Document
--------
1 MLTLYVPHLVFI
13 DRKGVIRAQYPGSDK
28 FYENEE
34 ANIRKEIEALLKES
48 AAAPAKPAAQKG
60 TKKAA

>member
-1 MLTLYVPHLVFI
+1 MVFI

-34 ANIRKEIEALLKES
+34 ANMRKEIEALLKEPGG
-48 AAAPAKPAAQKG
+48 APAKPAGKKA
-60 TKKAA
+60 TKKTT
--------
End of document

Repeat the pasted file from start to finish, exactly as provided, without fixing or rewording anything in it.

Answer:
1 MLTLYVPHLVFI
13 DRKGVIRAQYPGSDK
28 FYENEE
34 ANIRKEIEALLKES
48 AAAPAKPAAQKG
60 TKKAA

>member
-1 MLTLYVPHLVFI
+1 MVFI

-34 ANIRKEIEALLKES
+34 ANMRKEIEALLKEPGG
-48 AAAPAKPAAQKG
+48 APAKPAGKKA
-60 TKKAA
+60 TKKTT